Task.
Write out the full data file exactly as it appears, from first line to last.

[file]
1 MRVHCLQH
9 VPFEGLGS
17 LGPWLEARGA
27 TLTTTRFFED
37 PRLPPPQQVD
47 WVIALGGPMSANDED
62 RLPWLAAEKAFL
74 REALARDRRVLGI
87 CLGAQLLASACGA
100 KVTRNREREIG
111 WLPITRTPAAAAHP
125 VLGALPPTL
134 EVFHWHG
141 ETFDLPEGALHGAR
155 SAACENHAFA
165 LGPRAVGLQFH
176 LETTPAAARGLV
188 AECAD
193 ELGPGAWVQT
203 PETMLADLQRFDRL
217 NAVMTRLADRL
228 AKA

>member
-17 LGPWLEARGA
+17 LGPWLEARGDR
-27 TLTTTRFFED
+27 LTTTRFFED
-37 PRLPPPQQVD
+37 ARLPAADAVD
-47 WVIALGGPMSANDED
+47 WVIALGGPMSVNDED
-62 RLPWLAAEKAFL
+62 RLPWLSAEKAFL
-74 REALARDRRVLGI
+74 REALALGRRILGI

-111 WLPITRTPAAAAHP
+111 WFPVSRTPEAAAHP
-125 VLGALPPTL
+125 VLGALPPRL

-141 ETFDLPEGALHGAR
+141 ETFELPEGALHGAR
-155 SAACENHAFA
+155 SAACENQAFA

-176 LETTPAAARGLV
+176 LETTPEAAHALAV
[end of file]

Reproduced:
1 MRVHCLQH
9 VPFEGLGS
17 LGPWLEARGA
27 TLTTTRFFED
37 PRLPPPQQVD
47 WVIALGGPMSANDED
62 RLPWLAAEKAFL
74 REALARDRRVLGI
87 CLGAQLLASACGA
100 KVTRNREREIG
111 WLPITRTPAAAAHP
125 VLGALPPTL
134 EVFHWHG
141 ETFDLPEGALHGAR
155 SAACENHAFA
165 LGPRAVGLQFH
176 LETTPAAARGLV
188 AECAD
193 ELGPGAWVQT
203 PETMLADLQRFDRL
217 NAVMTRLADRL
228 AKA

>member
-17 LGPWLEARGA
+17 LGPWLEARGDR
-27 TLTTTRFFED
+27 LTTTRFFED
-37 PRLPPPQQVD
+37 ARLPAADAVD
-47 WVIALGGPMSANDED
+47 WVIALGGPMSVNDED
-62 RLPWLAAEKAFL
+62 RLPWLSAEKAFL
-74 REALARDRRVLGI
+74 REALALGRRILGI

-111 WLPITRTPAAAAHP
+111 WFPVSRTPEAAAHP
-125 VLGALPPTL
+125 VLGALPPRL

-141 ETFDLPEGALHGAR
+141 ETFELPEGALHGAR
-155 SAACENHAFA
+155 SAACENQAFA

-176 LETTPAAARGLV
+176 LETTPEAAHALAV